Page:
News / Africa

US Lawmakers Say Gadhafi's Death Marks New Beginning for Libyan People

Libyan leader Moamer Kadhafi (file photo)
Libyan leader Moamer Kadhafi (file photo)

Related Articles

U.S. lawmakers reacted with relief to reports of the death of former Libyan leader Moammar Gadhafi, saying his demise means the people of Libya are truly liberated and that they can now focus on a new beginning. Congressional leaders also pledged their continued support for the Libyan people in caring for the wounded and rebuilding.

Republican Senator John McCain of Arizona joined a number of other U.S lawmakers in praising the LIbyan people for fighting for their freedom, and the NATO mission for helping them achieve their goals.

"I am glad we are rid of Gadhafi.  I would have preferred to see him in criminal court, but he is gone, and that is to the great credit of the Libyan people, to the administration and especially the leadership of the French and the British," McCain said.

Republican Senator Lindsey Graham and Senator McCain recently traveled to Libya.  Graham said Gadhafi was still casting a shadow over the Libyan people.

"Having been there just a few weeks ago, the thought of Gadhafi being alive and coming back was widespread and created fear and pretty much a stalemate.  Now that he is dead I think the Libyan people will have a chance to move forward," Graham said.

Both senators agreed that the United States should continue to provide support for the people of Libya, saying 30,000 people were wounded in the uprising to oust Gadhafi, and many of them lost limbs.  They said the United States should send Navy hospital ships to help treat the injured.

Senators McCain and Graham supported President Barack Obama's decision to intervene in Libya, but criticized him for not deploying more American airpower.  Senator McCain indicated some of the injuries suffered might have been prevented by swifter and tougher action against Gadhafi's forces:

"When I go to the hospital and I see these wounded young men who are missing arms and legs, and I know that if we had used the full weight of American air power to end this thing a lot sooner, I regret that we, quote, chose to "lead from behind," McCain said.

Democratic Senator John Kerry, Chairman of the Senate Foreign Relations Committee, strongly defended the president's decision to let other NATO countries take the lead after the start of the air campaign over Libya.  In a written statement, Kerry said although the Obama administration was criticized both for moving too quickly and for not moving quickly enough, it is undeniable that the NATO campaign prevented a massacre and contributed mightily to Gadhafi’s undoing without deploying boots on the ground or suffering a single American fatality.  Kerry said this is a victory for multilateralism and successful coalition-building.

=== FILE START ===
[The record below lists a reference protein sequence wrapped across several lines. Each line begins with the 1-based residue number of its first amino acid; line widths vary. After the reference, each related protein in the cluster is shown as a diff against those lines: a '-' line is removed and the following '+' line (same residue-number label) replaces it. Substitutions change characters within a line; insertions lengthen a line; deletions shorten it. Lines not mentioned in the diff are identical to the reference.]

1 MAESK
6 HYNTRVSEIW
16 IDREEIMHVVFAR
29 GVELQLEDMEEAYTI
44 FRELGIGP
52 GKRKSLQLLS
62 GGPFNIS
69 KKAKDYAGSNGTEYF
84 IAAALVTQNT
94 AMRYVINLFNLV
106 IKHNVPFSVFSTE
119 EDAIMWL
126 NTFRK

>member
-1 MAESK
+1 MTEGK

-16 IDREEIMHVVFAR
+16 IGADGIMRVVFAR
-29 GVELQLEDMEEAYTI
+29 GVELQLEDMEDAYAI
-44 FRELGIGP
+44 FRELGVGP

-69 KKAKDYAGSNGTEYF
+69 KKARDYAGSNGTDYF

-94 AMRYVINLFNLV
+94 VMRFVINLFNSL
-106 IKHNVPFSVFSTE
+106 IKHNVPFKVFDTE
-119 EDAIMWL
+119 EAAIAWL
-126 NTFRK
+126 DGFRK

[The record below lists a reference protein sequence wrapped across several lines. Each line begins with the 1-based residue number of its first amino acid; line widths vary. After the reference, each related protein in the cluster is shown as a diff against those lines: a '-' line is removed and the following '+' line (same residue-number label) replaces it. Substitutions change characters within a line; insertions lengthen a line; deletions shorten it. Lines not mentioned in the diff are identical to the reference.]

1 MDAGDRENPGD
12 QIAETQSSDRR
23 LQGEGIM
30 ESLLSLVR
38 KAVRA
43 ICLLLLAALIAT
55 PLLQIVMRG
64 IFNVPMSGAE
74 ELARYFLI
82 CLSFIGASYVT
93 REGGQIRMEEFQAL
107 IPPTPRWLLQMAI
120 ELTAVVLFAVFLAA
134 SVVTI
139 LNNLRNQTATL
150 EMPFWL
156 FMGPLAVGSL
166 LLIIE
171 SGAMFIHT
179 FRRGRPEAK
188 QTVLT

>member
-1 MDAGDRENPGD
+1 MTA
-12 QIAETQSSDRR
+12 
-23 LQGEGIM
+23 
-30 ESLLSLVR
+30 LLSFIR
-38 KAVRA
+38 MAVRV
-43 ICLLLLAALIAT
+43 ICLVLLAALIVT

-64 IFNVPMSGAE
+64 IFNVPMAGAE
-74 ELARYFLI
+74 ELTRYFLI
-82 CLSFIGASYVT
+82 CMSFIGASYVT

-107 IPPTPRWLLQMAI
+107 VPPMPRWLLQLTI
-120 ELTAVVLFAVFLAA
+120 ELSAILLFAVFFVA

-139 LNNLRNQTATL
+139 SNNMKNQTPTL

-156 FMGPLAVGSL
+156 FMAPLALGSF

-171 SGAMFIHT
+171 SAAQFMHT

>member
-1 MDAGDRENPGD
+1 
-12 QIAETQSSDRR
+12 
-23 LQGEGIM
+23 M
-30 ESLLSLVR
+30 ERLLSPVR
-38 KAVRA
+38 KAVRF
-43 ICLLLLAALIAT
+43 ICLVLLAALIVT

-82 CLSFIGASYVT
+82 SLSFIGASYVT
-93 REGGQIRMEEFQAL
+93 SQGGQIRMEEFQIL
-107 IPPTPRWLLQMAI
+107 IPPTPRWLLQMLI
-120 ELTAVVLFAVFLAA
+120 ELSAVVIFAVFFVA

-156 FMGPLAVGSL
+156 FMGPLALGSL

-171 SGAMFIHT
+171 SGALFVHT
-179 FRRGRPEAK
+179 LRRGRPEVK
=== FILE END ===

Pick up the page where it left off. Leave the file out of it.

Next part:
Some lawmakers, both Democrats and Republicans, had criticized President Obama for intervening in Libya, and faulted him for not seeking congressional approval for the U.S. military operation.  

President Obama said Thursday was a momentous day for Libya, and credited the people of Libya with winning their revolution.  He said with the promise of a new beginning comes great responsibility to build a tolerant and democratic society.

You May Like

Multimedia Ferguson Grand Jury Reaches Decision

Missouri town, many Americans on edge over whether jurors will indict white police officer in August shooting death of unarmed black teen More

Corruption Fighters Want More From World’s Strongest Nations

Anti-corruption activists say final communique fell short of expectations and failed to fully address systemic problems More

Philippines Leery of Development on Reef Reclamation in S. China Sea

Chinese land reclamation projects in area have been ongoing for years, but new satellite imagery reportedly shows China’s massive construction project More

This forum has been closed.
Comments
     
There are no comments in this forum. Be first and add one

Featured Videos

Your JavaScript is turned off or you have an old version of Adobe's Flash Player. Get the latest Flash player.
Ukraine Marks Anniversary of Deadly 1930s Faminei
X
Daniel Schearf
November 23, 2014 4:32 PM
During a commemoration for millions who died of starvation in Ukraine in the early 1930s, President Petro Poroshenko lashed out at Soviet-era totalitarianism for causing the deaths and accused today’s Russian-backed rebels in the east of using similar tactics. VOA’s Daniel Shearf reports from Kyiv.
Video

Video Ukraine Marks Anniversary of Deadly 1930s Famine